This was the second seminar in a series that started last semester with a session focused on issues of intercultural competence in the context of police interviewing. These seminars/workshops are intended to bring together researchers and practitioners with the aim of increasing understanding of each other's perspectives on intercultural issues and, therefore, creating opportunities for collaboration. In this seminar intercultural competence was explored in the context of healthcare communication.
The central talk was given by Dr Lynda Yates, Associate Professor at Macquarie University, Sydney, where she heads one of the largest linguistics departments in the world. Dr Yates's research interests centre around adult language learning and communication in workplace and higher-education contexts, focusing in particular on speaking skills, pronunciation and interpersonal pragmatics. She has recently received funding from the Australian Department of Immigration and Citizenship to undertake a 3-year longitudinal study into the relationship between language training and settlement outcomes of newly arrived migrants from non-English-speaking backgrounds. She has also completed and published studies investigating teaching and learning strategies likely to promote internationalisation. In her talk she reported on her recent pilot study investigating the communication difficulties facing overseas-educated doctors in Australia. The findings from the study are intended to inform the training of medical professionals operating in non-native contexts.
Further contributors included: Dr Gabrina Pounds, Lecturer in discourse analysis, Language and Communication Studies, and Dr Mike Laurence, General Practitioner at the Bacon Road Medical Centre in Norwich and Honorary Senior Lecturer at UEA. Dr Pounds' research focuses on (comparative) discourse analysis, particularly the expression of attitude and subjectivity. She has published articles on the expression of opinion in Letters to the Editor, attitude and subjectivity in hard-news reporting, evaluation in advertising and expression of empathy in physician-patient interactions. She is currently working with Dr Charlotte Salter, Dr Mary Jane Platt and Dr Pauline Bryant (MED) on the development of an empathy-specific entry test for applicants to the Norwich Medical School (funded by the Association for the Study of Medical Education). In her talk she considered the potential for the transferability of empathetic competence across languages and cultures. Dr Mike Laurence has already widely contributed to the teaching of consultation skills and medical practice in NMS. In this seminar, he spoke about his experience as a General Practitioner in a local Medical Centre, with particular reference to issue of miscommunications, including cases of intercultural misunderstandings.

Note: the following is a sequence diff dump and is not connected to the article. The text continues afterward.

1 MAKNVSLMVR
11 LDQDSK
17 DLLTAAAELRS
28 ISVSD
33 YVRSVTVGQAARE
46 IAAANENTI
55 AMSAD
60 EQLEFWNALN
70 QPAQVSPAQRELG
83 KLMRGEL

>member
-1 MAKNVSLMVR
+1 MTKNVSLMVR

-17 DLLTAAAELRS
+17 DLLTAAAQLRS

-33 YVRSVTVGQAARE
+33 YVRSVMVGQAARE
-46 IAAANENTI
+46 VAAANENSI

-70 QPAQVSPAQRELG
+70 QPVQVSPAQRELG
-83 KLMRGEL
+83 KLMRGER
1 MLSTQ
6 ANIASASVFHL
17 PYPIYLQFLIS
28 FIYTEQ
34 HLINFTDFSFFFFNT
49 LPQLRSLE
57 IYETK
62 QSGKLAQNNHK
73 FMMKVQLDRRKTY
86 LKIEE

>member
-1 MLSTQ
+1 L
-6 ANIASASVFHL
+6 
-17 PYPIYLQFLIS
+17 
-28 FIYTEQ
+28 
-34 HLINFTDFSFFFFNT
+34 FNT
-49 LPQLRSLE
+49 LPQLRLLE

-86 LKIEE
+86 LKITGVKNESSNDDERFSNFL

Special guests included members of the CAST team, a drama-based training consultancy working in the Drama School at UEA and academic staff and PG students from MED. CAST have been training Drama students to act as patients in the simulation activities used to support medical students' consultation practice in MED.
The event was a lively and constructive discussion forum for all involved, leading to the set-up of further collaborative activities within and outside UEA.